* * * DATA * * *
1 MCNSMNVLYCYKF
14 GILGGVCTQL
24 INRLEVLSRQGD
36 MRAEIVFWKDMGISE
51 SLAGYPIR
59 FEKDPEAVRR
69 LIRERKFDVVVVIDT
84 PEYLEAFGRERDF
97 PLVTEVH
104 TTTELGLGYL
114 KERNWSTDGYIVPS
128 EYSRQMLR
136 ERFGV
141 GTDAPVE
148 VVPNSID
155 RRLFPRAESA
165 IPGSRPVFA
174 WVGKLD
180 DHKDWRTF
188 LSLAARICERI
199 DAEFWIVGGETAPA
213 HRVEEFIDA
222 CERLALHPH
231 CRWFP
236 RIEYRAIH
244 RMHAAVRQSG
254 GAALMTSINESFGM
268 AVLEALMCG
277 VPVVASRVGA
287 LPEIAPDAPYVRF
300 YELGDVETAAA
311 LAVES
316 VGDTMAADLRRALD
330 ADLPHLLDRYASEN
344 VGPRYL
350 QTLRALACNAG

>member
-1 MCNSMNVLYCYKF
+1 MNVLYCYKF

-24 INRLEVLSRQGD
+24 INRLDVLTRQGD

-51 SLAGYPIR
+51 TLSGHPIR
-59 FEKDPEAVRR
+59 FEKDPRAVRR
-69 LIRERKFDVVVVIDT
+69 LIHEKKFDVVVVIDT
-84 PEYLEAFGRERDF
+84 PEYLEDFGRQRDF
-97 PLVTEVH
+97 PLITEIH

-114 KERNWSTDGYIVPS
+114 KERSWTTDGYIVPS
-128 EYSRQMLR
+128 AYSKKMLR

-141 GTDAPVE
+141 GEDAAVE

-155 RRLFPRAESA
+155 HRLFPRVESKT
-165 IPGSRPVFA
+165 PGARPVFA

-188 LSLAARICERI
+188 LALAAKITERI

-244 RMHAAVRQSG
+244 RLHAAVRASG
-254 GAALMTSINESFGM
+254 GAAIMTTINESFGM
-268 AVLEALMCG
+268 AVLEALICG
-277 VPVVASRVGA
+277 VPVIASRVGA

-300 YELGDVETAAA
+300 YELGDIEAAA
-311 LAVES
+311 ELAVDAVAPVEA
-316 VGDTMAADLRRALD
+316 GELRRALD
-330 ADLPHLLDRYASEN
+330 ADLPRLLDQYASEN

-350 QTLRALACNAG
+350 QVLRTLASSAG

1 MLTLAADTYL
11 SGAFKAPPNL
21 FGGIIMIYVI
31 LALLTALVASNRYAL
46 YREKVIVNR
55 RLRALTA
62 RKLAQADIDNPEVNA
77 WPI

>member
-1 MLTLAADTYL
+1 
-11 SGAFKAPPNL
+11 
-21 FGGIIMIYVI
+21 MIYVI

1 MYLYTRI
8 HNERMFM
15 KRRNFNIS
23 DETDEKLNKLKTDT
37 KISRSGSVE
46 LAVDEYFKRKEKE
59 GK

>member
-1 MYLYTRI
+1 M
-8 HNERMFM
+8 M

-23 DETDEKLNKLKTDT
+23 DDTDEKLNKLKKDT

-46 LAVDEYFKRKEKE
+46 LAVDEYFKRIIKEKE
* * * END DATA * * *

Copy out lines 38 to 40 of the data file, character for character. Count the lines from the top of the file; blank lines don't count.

-1 MCNSMNVLYCYKF
+1 MNVLYCYKF

-24 INRLEVLSRQGD